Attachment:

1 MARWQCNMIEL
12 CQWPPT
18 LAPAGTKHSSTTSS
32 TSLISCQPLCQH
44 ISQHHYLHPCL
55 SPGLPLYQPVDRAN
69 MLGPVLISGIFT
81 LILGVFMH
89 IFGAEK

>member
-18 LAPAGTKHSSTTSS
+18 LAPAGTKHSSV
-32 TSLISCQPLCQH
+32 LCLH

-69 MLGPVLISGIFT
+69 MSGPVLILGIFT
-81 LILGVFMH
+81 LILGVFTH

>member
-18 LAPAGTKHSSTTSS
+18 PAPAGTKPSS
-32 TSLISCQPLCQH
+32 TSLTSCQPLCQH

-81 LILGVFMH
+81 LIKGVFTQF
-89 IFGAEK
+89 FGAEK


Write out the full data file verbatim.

1 MARWQCNMIEL
12 CQWPPT
18 LAPAGTKHSSTTSS
32 TSLISCQPLCQH
44 ISQHHYLHPCL
55 SPGLPLYQPVDRAN
69 MLGPVLISGIFT
81 LILGVFMH
89 IFGAEK

>member
-18 LAPAGTKHSSTTSS
+18 LAPAGTKHSSV
-32 TSLISCQPLCQH
+32 LCLH

-69 MLGPVLISGIFT
+69 MSGPVLILGIFT
-81 LILGVFMH
+81 LILGVFTH

>member
-18 LAPAGTKHSSTTSS
+18 PAPAGTKPSS
-32 TSLISCQPLCQH
+32 TSLTSCQPLCQH

-81 LILGVFMH
+81 LIKGVFTQF
-89 IFGAEK
+89 FGAEK